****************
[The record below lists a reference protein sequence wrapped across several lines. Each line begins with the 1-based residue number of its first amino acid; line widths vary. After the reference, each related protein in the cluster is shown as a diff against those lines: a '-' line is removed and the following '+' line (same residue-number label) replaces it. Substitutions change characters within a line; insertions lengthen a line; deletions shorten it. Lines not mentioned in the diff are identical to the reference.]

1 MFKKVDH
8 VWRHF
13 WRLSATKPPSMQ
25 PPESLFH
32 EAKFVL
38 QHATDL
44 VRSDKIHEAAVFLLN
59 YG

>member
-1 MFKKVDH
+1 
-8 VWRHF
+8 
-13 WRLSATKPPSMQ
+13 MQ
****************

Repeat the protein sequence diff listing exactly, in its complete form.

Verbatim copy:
[The record below lists a reference protein sequence wrapped across several lines. Each line begins with the 1-based residue number of its first amino acid; line widths vary. After the reference, each related protein in the cluster is shown as a diff against those lines: a '-' line is removed and the following '+' line (same residue-number label) replaces it. Substitutions change characters within a line; insertions lengthen a line; deletions shorten it. Lines not mentioned in the diff are identical to the reference.]

1 MFKKVDH
8 VWRHF
13 WRLSATKPPSMQ
25 PPESLFH
32 EAKFVL
38 QHATDL
44 VRSDKIHEAAVFLLN
59 YG

>member
-1 MFKKVDH
+1 
-8 VWRHF
+8 
-13 WRLSATKPPSMQ
+13 MQ